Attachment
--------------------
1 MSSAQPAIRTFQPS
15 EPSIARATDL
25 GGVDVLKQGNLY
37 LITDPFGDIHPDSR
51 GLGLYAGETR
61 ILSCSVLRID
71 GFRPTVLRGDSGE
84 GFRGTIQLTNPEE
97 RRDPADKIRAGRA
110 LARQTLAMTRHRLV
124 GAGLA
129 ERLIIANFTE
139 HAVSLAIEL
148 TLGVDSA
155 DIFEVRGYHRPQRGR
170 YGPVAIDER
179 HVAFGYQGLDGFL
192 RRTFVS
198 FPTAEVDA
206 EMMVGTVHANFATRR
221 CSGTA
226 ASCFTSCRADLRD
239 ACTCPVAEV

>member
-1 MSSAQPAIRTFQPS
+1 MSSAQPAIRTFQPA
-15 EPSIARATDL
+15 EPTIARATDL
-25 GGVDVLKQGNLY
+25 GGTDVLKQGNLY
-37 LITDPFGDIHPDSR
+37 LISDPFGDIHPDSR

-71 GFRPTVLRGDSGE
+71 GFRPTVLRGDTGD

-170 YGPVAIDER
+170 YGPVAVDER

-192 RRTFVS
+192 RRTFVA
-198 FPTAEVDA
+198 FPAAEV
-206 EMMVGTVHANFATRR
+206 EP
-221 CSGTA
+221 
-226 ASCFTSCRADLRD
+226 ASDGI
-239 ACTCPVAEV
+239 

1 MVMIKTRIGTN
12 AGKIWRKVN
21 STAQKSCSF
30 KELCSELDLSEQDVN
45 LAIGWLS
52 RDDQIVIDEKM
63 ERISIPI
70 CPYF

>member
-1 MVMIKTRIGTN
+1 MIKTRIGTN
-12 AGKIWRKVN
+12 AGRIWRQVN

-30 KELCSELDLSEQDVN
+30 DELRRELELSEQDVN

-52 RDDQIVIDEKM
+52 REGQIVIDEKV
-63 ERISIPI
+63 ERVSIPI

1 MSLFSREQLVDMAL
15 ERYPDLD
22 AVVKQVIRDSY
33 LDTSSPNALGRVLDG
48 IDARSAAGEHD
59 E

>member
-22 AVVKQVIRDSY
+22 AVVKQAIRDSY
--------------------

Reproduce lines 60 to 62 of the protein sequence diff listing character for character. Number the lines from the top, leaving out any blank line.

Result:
-12 AGKIWRKVN
+12 AGRIWRQVN

-30 KELCSELDLSEQDVN